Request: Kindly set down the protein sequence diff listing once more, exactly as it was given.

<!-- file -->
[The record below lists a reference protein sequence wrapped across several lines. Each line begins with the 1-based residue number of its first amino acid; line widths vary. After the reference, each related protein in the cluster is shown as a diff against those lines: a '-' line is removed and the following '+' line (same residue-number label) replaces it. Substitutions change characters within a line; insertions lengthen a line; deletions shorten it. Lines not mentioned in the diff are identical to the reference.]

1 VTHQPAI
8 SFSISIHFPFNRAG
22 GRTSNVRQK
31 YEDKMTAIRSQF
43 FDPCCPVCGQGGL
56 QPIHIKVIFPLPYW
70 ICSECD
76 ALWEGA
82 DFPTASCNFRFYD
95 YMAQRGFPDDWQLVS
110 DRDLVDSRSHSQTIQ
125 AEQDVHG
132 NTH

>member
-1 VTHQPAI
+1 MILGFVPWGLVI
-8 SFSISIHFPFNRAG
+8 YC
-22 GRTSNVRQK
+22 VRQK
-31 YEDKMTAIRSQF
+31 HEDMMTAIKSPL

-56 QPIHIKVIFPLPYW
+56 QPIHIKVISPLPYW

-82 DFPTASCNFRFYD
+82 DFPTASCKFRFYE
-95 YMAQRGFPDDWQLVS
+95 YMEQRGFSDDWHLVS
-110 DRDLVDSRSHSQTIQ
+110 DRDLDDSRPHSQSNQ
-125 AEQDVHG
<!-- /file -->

[The record below lists a reference protein sequence wrapped across several lines. Each line begins with the 1-based residue number of its first amino acid; line widths vary. After the reference, each related protein in the cluster is shown as a diff against those lines: a '-' line is removed and the following '+' line (same residue-number label) replaces it. Substitutions change characters within a line; insertions lengthen a line; deletions shorten it. Lines not mentioned in the diff are identical to the reference.]

1 VTHQPAI
8 SFSISIHFPFNRAG
22 GRTSNVRQK
31 YEDKMTAIRSQF
43 FDPCCPVCGQGGL
56 QPIHIKVIFPLPYW
70 ICSECD
76 ALWEGA
82 DFPTASCNFRFYD
95 YMAQRGFPDDWQLVS
110 DRDLVDSRSHSQTIQ
125 AEQDVHG
132 NTH

>member
-1 VTHQPAI
+1 MILGFVPWGLVI
-8 SFSISIHFPFNRAG
+8 YC
-22 GRTSNVRQK
+22 VRQK
-31 YEDKMTAIRSQF
+31 HEDMMTAIKSPL

-56 QPIHIKVIFPLPYW
+56 QPIHIKVISPLPYW

-82 DFPTASCNFRFYD
+82 DFPTASCKFRFYE
-95 YMAQRGFPDDWQLVS
+95 YMEQRGFSDDWHLVS
-110 DRDLVDSRSHSQTIQ
+110 DRDLDDSRPHSQSNQ
-125 AEQDVHG